Personal Life

A Parent’s Story

A parent tells their story. Names and some facts have been edited to protect anonymity.

We’d not long got in from the school run when the phone rang. Steven had disappeared straight upstairs to his room like usual, and Milly was clinging on to my leg, like usual. I thought it must be mum as I picked up, leaving dinner on the side.

Our lives seemed happy enough. Two gorgeous kids, good jobs, lots of friends, somehow juggling work and family and still trying to have a social life. A moody teenager was normal enough, emerging out to be fed and watered, and a handful of a toddler about to embark on school life.

So, as I listened to this strained mother, somehow containing her anger, almost trying too hard to be balanced and reasonable, telling me that my son had been messaging her daughter, sending her pictures of himself, asking for returns, I couldn’t really take it all in. This wasn’t us. This wasn’t my family, my son. She’s only 12, the mother went on, she shouldn’t be seeing this stuff, and certainly not from a 15-year-old. But then how can we keep our children safe?  Instagram really should do more. Has anything been shared online? We’ll have to tell the school of course, but did you know about this?

Know about this? As the evening went on, as the days went on that phrase rang round and round in my head. Why didn’t I know about this? How could I know about this? Shouldn’t I have known about this? Was it my fault? What had we done wrong?

There were meetings at school. Difficult, angry, recriminatory conversations at home. This bomb had landed on our home and there was nothing we could do to control the damage.  No-one wanted to say it, but we all thought it. Will the police be involved, will Steven be arrested, will he have a criminal record, will he be labelled a sex offender? Steven was suspended whilst the school investigated, and it turned out there were three different girls he had been explicitly messaging and sending pictures of himself to. And some videos. What was he thinking?

I had never been into a solicitor’s office before I met Matthew. We had used them of course, two house moves and a will. But I still felt anxious, like I was going to be judged as a parent. I knew I was on trial, could feel the questions and the blame. It was nothing we hadn’t agonised over every moment since this began, but it was still a relief to have someone say straight that it wasn’t our fault. It was a bit of a blur, but in the space of an hour or so chaos somehow turned not only into a plan, but something that actually felt positive.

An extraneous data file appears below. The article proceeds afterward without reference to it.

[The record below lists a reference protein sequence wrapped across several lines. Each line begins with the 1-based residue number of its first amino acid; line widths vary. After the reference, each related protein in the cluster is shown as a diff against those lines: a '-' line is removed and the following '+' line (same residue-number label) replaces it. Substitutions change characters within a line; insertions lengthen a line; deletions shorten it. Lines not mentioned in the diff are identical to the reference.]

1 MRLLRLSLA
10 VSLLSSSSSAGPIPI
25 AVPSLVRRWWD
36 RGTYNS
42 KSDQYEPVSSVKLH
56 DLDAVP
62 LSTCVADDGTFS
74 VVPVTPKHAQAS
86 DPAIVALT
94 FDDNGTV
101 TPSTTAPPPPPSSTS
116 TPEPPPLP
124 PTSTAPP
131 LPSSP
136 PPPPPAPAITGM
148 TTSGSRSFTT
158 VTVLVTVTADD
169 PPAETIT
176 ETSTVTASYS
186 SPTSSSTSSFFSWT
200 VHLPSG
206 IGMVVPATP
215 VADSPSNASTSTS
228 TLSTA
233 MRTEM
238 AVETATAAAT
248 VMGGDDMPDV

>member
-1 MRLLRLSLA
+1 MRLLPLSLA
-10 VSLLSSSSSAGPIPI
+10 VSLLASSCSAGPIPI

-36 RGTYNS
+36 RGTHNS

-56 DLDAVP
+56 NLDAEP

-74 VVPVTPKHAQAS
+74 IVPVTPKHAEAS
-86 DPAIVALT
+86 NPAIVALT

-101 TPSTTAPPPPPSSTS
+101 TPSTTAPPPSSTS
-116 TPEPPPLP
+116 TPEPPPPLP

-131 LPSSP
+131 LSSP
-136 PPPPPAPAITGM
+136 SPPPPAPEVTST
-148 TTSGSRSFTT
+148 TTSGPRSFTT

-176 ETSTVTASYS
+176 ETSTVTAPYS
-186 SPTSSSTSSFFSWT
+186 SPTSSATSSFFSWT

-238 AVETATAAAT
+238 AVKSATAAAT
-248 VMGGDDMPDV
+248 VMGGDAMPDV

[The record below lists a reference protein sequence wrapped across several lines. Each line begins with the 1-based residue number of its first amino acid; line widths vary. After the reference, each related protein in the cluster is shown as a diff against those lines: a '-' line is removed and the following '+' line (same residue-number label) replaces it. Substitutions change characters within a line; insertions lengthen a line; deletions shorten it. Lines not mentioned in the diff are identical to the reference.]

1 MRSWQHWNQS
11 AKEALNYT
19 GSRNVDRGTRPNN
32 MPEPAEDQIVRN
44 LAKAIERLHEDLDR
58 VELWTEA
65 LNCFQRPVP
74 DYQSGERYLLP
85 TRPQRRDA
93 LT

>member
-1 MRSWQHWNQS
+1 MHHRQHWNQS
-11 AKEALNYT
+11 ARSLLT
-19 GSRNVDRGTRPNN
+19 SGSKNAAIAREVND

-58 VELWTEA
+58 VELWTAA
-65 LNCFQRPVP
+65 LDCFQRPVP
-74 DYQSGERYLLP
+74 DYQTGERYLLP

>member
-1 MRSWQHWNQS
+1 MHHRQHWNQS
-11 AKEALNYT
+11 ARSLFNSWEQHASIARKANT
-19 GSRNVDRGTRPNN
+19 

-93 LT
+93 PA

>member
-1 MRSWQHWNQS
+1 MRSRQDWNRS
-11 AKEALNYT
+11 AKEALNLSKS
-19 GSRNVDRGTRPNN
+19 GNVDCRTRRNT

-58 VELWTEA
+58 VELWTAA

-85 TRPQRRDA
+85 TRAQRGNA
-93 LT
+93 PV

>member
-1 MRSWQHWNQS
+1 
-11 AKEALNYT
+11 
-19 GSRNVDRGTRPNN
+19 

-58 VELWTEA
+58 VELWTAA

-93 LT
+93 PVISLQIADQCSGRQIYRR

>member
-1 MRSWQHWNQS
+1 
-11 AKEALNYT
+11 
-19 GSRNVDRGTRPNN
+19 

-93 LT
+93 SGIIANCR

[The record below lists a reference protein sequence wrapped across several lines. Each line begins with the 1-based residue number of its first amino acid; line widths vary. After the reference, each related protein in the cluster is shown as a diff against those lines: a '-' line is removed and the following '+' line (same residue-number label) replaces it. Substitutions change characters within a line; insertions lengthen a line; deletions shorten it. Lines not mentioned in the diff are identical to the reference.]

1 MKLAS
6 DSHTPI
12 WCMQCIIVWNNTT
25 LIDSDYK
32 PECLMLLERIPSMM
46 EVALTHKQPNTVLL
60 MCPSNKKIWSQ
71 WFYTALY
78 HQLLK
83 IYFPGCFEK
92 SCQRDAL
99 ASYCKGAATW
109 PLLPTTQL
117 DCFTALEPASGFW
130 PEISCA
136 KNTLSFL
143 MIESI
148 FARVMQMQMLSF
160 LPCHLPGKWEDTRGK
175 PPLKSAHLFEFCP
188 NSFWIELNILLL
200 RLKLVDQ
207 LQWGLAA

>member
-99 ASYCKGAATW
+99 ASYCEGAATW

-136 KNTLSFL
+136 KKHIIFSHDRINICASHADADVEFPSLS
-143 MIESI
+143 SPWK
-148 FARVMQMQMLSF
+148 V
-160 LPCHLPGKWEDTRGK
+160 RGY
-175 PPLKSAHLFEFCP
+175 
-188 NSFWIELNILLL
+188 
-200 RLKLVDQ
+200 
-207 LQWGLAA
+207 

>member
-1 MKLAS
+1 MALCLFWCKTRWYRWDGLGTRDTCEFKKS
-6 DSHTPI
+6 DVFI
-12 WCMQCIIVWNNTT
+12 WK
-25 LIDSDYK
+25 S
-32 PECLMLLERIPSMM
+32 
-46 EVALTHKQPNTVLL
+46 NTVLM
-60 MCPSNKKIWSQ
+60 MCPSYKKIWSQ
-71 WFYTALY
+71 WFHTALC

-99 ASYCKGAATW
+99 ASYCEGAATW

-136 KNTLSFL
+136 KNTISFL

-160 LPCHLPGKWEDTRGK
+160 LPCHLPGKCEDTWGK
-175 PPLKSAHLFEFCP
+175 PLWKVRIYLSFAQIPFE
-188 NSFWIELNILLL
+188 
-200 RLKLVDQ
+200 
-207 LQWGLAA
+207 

The police interview still feels unreal - something out of a film - and Steven to this day hasn’t spoken a word about it. He tried to be all grown up, but never have I wanted more to wrap my boy up and carry him away. They rip away childhood innocence in a moment, even though I know that Steven lost some of that innocence without me even noticing. We had to stay focused on the outcome, making sure above all else that he didn’t get a criminal record. By this time Steven was back at school, but as much as he had done wrong, I knew that he was just a child, I knew he wasn’t bad. Surely all kids get up to mischief, try to grow up too soon, and with the internet it’s all too easy to go wrong online. Don’t ruin his life over it. Please.

Matthew showed me the letter of representations he sent to the police, full of policy and mitigating features and vulnerability and high principle. I found it impossible to read about my own boy. And it all took so impossibly long to sort out. I could never understand why the police seemed to need weeks and weeks to make a decision.

I was in a side office at work when I took the call from Matthew telling me that there was going to be no criminal record but instead some educational sessions for Steven with someone from the youth offending team. I don’t know if I had really realised how consumed I had become by the whole process, how the worst-case scenarios just kept spinning round and round in my head. To be told it was all going to be OK was unreal somehow. I wanted to see it written down, to hold it. I know that Steven was fortunate, that for some families it is more difficult still. But I also knew my son, and knew what he wasn’t.

From my experience the most important thing is to make sure you’re there for your child. It’s easy to get so wound up in the process, which I found terrifying, to forget how they must be feeling. 

Matthew Graham represented and assisted ‘Steven’ and his parents throughout this investigation. The Police marked the disposal on the police national computer as Outcome 31 in this force area, meaning there was no record of criminality at all. 

To contact Matthew Graham please call 01225 485700 or email